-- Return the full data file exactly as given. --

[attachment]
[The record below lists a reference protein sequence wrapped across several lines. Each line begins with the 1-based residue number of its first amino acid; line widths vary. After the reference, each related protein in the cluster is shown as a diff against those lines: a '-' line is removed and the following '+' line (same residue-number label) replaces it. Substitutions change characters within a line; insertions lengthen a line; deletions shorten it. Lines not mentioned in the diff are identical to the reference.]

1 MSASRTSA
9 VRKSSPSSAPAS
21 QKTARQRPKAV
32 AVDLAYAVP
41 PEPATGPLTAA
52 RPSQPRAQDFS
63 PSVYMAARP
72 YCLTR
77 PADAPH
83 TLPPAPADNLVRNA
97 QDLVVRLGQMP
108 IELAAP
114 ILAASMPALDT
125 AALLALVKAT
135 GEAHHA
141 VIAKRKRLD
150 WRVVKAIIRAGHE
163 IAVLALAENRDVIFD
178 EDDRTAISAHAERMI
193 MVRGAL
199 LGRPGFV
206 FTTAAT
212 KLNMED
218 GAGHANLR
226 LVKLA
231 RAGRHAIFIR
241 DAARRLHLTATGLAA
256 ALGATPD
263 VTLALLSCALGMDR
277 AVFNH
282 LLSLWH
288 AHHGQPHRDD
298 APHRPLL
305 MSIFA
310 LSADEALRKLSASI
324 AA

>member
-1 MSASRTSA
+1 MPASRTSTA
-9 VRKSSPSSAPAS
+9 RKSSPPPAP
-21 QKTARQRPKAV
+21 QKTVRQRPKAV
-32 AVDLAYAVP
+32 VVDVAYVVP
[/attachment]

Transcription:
[The record below lists a reference protein sequence wrapped across several lines. Each line begins with the 1-based residue number of its first amino acid; line widths vary. After the reference, each related protein in the cluster is shown as a diff against those lines: a '-' line is removed and the following '+' line (same residue-number label) replaces it. Substitutions change characters within a line; insertions lengthen a line; deletions shorten it. Lines not mentioned in the diff are identical to the reference.]

1 MSASRTSA
9 VRKSSPSSAPAS
21 QKTARQRPKAV
32 AVDLAYAVP
41 PEPATGPLTAA
52 RPSQPRAQDFS
63 PSVYMAARP
72 YCLTR
77 PADAPH
83 TLPPAPADNLVRNA
97 QDLVVRLGQMP
108 IELAAP
114 ILAASMPALDT
125 AALLALVKAT
135 GEAHHA
141 VIAKRKRLD
150 WRVVKAIIRAGHE
163 IAVLALAENRDVIFD
178 EDDRTAISAHAERMI
193 MVRGAL
199 LGRPGFV
206 FTTAAT
212 KLNMED
218 GAGHANLR
226 LVKLA
231 RAGRHAIFIR
241 DAARRLHLTATGLAA
256 ALGATPD
263 VTLALLSCALGMDR
277 AVFNH
282 LLSLWH
288 AHHGQPHRDD
298 APHRPLL
305 MSIFA
310 LSADEALRKLSASI
324 AA

>member
-1 MSASRTSA
+1 MPASRTSTA
-9 VRKSSPSSAPAS
+9 RKSSPPPAP
-21 QKTARQRPKAV
+21 QKTVRQRPKAV
-32 AVDLAYAVP
+32 VVDVAYVVP